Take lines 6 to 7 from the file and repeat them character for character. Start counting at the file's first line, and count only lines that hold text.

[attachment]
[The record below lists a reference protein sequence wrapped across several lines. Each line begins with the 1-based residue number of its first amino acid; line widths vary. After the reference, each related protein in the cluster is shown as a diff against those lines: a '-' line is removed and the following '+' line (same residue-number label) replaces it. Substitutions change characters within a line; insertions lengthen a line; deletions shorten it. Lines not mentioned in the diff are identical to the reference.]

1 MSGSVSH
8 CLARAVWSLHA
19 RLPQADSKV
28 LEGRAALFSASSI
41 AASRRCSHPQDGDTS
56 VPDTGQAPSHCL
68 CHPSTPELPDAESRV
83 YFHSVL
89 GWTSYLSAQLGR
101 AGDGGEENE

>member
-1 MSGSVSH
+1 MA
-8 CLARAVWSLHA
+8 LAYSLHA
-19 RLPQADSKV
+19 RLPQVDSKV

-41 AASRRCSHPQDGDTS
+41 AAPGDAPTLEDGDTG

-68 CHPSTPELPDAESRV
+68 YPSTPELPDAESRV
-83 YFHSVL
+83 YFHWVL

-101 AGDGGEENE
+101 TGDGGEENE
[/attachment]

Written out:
41 AASRRCSHPQDGDTS
56 VPDTGQAPSHCL